We get asked the following question a lot in this industry: “Can I use one SSL certificate on multiple domains?” No matter what language you speak, no matter what industry you work in, the answer is still the same: Yes, you can use one SSL certificate for multiple domains on the same server.
Before a transport layer security (TLS) extension called Server Name Indication (SNI) was published, secure sockets layer (SSL) certificates were limited to organization validation (OV) SSL certificates that secured an IP address. For a website to use SSL, it needed a dedicated IP. Today, that couldn’t be further from the truth.
If you're here because you want to know how to find your Comodo SSL certificate private key, then breathe a sigh of relief. We can help.
We often receive questions from people wanting to know what an SSL certificate’s private key is, what it’s used for, and how to find it. SSL certificates make use of a public/private key pair during its handshake. This is a working example of public key infrastructure (PKI), which uses digital certificates to authenticate identity on the internet.
If you’re here because you’ve asked your search engine “What is multi domain SSL,” “what is a SAN certificate,” “what is UCC SSL,” or any variation of those questions, you’ve come to the right place.
Whether it’s because of a server location change or an upgrade, you may need to transfer settings and data from one server to another. And, of course, we all know an SSL certificate is one thing you definitely should never forget to move between servers, as it keeps your website’s connection encrypted and helps your site stay compliant with security standards and regulations.
Do I need an SSL certificate? Yes, if you have a website, it needs an SSL certificate. Every website needs an SSL certificate. Back in Summer 2018, Google decided that HTTPS was the way to go and HTTP was no longer acceptable. That means that as of last July, every website that doesn’t have a valid SSL certificate installed gets an ugly little “Not Secure” indicator to the left of the address bar.
Look, you and I both know all you’re looking for is an explanation of how to install a wildcard SSL certificate on an Apache server. But first, a little primer on what Apache SSL is and how wildcard SSL certificates are used on them.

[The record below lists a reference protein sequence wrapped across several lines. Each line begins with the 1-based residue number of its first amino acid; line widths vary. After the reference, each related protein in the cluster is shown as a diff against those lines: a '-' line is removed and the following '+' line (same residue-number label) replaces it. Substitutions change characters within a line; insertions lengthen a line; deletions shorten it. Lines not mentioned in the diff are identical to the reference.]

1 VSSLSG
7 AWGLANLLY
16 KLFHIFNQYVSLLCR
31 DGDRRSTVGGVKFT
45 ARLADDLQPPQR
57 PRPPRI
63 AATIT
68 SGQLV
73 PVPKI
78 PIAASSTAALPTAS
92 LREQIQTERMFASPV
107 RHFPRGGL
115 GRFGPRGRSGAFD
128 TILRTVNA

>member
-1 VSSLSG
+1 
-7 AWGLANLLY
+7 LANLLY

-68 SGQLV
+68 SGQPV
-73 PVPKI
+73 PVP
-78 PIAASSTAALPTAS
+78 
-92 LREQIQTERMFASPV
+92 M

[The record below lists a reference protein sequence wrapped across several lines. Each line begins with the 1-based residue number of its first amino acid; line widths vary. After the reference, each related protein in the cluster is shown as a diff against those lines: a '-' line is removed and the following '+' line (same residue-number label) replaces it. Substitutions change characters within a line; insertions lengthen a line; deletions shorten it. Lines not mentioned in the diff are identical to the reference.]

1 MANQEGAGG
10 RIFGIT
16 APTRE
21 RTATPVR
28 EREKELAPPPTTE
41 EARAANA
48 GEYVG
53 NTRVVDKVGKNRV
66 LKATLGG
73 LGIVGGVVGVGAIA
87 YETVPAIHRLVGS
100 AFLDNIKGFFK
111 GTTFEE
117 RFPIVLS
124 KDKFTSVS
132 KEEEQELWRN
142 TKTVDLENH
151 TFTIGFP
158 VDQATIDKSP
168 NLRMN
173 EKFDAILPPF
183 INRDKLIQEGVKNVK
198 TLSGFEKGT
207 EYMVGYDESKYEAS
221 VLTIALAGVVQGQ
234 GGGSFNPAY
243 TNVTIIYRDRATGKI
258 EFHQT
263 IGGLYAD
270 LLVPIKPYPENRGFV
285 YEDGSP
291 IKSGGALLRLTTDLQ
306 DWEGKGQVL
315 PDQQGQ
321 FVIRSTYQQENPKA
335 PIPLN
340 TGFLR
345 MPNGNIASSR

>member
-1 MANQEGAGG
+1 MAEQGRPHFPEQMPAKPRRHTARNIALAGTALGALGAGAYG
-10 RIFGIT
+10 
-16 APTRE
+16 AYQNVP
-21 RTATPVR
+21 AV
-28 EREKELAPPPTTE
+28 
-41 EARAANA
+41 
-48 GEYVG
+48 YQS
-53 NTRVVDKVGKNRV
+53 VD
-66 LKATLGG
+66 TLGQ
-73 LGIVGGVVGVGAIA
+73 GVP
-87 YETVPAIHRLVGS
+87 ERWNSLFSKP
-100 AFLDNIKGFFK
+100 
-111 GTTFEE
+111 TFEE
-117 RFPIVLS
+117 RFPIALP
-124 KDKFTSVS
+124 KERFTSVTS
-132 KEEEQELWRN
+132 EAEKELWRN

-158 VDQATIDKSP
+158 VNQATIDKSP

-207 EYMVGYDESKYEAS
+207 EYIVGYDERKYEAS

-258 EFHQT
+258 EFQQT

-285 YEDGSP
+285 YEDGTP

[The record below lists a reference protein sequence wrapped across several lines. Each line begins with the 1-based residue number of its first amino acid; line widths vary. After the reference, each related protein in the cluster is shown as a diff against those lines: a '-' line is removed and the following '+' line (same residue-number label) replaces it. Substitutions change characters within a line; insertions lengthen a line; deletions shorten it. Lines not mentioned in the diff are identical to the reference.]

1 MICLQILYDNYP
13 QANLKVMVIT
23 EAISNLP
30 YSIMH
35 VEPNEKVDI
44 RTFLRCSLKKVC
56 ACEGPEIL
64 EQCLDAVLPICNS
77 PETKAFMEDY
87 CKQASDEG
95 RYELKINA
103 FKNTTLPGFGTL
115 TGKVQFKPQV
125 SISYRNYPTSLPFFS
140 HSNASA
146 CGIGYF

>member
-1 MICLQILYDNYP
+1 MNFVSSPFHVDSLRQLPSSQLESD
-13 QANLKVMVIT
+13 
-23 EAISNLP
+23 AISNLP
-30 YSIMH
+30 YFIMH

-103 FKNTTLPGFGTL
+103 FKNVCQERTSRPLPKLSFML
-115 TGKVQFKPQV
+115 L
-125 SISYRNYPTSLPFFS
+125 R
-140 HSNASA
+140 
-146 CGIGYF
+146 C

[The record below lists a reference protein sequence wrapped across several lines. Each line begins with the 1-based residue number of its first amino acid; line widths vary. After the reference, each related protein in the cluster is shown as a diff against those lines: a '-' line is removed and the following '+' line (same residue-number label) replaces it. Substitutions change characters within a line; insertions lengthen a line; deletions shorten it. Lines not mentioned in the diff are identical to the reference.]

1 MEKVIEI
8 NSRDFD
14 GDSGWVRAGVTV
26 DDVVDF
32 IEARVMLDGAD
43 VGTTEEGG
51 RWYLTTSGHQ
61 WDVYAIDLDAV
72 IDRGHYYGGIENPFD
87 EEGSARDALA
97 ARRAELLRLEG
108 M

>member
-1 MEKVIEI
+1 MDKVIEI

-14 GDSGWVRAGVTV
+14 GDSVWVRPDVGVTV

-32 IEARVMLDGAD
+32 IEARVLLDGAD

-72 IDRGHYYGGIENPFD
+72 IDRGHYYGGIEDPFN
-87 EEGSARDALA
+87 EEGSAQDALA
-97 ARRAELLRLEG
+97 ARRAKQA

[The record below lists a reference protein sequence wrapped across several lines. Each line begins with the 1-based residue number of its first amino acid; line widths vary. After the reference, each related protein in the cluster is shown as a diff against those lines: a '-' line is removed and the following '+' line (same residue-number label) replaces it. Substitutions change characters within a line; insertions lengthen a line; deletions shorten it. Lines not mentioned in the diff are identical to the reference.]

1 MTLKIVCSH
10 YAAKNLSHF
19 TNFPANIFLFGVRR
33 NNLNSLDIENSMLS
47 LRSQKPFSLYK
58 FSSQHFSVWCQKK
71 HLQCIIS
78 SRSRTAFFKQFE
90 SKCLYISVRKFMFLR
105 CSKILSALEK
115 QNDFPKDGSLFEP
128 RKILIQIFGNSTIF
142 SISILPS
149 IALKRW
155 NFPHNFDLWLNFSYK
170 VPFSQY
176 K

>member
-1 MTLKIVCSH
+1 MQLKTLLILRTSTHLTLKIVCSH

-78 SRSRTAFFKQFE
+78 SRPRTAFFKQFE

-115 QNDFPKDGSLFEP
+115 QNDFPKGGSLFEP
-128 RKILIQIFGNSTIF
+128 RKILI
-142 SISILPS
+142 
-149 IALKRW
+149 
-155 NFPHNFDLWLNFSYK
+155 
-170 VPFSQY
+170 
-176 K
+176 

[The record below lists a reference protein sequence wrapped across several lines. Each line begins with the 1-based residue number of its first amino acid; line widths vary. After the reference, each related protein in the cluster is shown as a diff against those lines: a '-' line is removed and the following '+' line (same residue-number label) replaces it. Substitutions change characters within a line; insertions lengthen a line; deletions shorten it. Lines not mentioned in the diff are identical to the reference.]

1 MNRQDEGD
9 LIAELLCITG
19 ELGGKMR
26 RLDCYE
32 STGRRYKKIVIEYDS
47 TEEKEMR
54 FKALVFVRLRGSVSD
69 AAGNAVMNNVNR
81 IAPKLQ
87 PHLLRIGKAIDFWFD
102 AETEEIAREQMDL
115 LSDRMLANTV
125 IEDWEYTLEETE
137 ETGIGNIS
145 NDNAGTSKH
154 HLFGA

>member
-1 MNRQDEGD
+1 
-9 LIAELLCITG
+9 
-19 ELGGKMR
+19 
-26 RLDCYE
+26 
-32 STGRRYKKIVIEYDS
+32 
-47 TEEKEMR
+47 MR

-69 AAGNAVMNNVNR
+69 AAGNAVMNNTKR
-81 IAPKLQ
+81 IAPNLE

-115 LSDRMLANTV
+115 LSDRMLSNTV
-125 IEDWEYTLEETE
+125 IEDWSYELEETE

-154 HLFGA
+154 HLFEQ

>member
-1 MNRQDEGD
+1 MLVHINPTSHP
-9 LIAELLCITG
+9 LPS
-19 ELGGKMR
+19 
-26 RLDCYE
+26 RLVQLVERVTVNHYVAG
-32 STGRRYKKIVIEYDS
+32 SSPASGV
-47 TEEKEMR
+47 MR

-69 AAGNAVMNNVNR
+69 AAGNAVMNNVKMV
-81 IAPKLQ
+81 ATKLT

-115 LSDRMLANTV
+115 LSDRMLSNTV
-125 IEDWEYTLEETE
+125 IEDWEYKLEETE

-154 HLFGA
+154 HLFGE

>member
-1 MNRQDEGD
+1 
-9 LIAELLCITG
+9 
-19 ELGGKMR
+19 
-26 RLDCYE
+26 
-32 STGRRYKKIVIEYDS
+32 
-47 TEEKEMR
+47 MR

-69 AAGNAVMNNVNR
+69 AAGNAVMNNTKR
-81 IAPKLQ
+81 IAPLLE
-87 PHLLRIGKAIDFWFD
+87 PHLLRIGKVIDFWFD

Comodo CA, powered by Sectigo, is a big certificate authority. GoDaddy is a big hosting and web solutions provider. Chances are, if you’re reading an article on how to install a Comodo SSL certificate on GoDaddy, you’re already familiar with both entities. So, without further ado, here's how to install a Comodo SSL certificate on GoDaddy.
Shopping for SSL certificates for your website can be frustrating — but it doesn’t have to be. That’s why you’re here: to learn about DigiCert vs Comodo CA (powered by Sectigo) and their SSL
Not sure how to add an SSL certificate to an EC2 instance? We’ve got you covered. Amazon Web Services (AWS), like so many other Amazon product offerings, has catapulted into one of the industry’s leading hosting providers. Read more...
The most versatile SSL/TLS certificate available today is the multi-domain wildcard, or what’s known as a wildcard SAN certificate. Not only does it give you the flexibility to encrypt multiple domains — up to a total of 2,000 domains per certificate — but it can also secure any associated first-level sub-domains.
For most people, the topic of mathematical underpinnings of digital encryption is one that’s entirely appropriate for cryptographers and nerds. Incidentally, there’s a lot of overlap on that Venn
As of 2018, most website owners are acutely aware of server SSL certificates. Client SSL certificates? Not so much. And that’s a shame because client SSL certificates can play a critical security
Though its rare these days, you may occasionally run across terms like SNI SSL and IP SSL or website talking about the differences between SNI SSL vs IP SSL. These terms harken back to the early days